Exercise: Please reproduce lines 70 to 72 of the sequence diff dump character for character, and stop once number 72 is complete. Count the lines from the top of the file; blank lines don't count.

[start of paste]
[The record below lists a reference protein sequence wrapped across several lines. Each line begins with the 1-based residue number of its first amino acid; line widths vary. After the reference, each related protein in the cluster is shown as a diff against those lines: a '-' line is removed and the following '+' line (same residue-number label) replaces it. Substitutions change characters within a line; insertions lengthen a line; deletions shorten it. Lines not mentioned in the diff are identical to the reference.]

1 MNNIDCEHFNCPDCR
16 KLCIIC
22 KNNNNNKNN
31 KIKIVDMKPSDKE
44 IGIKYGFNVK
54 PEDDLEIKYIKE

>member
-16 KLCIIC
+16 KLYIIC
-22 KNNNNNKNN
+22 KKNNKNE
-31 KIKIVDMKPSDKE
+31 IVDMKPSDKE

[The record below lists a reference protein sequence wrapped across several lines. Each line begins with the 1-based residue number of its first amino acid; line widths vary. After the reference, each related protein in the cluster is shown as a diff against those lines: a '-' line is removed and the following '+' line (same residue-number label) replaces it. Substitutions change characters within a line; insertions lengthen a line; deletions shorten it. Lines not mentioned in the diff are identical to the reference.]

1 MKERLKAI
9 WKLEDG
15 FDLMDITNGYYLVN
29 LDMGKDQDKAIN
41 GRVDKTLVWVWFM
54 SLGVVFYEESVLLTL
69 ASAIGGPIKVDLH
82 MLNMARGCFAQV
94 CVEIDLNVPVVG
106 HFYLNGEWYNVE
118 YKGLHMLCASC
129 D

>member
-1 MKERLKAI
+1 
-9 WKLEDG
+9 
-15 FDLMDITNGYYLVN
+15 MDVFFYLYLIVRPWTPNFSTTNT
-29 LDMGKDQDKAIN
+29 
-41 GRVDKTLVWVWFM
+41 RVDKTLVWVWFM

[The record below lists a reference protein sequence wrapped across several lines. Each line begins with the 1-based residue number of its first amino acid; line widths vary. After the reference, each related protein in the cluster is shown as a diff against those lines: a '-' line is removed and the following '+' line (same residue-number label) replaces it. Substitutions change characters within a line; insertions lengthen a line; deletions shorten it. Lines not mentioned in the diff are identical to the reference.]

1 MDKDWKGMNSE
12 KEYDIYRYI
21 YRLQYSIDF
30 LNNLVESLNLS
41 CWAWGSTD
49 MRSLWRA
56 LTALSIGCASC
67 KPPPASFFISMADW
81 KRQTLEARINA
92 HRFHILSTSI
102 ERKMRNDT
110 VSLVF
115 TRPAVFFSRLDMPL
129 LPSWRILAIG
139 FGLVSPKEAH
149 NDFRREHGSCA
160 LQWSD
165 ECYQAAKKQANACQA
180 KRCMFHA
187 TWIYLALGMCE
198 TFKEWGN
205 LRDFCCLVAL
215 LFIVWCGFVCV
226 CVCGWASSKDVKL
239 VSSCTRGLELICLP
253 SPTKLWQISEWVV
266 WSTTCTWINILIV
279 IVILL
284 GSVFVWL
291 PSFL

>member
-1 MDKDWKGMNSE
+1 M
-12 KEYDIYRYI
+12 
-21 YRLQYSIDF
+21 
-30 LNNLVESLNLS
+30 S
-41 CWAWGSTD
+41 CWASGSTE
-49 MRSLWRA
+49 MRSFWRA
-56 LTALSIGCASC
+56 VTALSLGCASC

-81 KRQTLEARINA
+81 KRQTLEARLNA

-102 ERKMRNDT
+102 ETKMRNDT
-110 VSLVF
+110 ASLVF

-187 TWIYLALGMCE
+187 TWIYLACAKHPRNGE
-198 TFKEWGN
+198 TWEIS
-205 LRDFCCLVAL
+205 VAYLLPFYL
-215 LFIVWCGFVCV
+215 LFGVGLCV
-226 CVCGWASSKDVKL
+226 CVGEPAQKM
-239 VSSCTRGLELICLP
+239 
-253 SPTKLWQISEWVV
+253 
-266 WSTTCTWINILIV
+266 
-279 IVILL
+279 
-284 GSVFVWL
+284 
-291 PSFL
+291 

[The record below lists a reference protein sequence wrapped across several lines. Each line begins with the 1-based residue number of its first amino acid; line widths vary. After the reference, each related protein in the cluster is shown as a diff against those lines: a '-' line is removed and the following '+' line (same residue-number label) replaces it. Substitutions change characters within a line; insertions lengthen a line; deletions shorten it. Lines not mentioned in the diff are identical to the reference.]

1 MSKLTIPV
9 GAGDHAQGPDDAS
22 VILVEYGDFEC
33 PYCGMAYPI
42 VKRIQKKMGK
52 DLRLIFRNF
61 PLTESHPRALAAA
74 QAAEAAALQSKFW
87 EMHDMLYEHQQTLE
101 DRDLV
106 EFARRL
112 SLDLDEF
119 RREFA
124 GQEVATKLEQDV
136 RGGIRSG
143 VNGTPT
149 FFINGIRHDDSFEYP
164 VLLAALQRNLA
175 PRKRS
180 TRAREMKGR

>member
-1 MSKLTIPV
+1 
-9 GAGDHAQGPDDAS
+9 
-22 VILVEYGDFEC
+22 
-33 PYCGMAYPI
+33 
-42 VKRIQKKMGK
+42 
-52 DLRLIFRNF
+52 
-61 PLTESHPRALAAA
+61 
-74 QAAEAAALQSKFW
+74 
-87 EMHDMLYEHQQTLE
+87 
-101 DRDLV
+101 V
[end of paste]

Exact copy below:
>member
-1 MDKDWKGMNSE
+1 M